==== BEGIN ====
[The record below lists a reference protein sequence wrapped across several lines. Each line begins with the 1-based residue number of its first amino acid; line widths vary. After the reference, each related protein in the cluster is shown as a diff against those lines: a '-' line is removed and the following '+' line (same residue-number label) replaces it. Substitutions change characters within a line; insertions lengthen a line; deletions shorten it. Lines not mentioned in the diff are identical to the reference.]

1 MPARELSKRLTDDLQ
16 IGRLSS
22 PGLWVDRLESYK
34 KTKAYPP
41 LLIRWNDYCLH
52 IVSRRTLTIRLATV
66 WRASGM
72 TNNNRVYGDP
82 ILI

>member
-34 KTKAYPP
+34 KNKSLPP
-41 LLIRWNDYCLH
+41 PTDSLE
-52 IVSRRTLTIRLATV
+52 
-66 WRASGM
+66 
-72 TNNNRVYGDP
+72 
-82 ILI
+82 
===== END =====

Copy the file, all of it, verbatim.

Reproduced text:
[The record below lists a reference protein sequence wrapped across several lines. Each line begins with the 1-based residue number of its first amino acid; line widths vary. After the reference, each related protein in the cluster is shown as a diff against those lines: a '-' line is removed and the following '+' line (same residue-number label) replaces it. Substitutions change characters within a line; insertions lengthen a line; deletions shorten it. Lines not mentioned in the diff are identical to the reference.]

1 MPARELSKRLTDDLQ
16 IGRLSS
22 PGLWVDRLESYK
34 KTKAYPP
41 LLIRWNDYCLH
52 IVSRRTLTIRLATV
66 WRASGM
72 TNNNRVYGDP
82 ILI

>member
-34 KTKAYPP
+34 KNKSLPP
-41 LLIRWNDYCLH
+41 PTDSLE
-52 IVSRRTLTIRLATV
+52 
-66 WRASGM
+66 
-72 TNNNRVYGDP
+72 
-82 ILI
+82 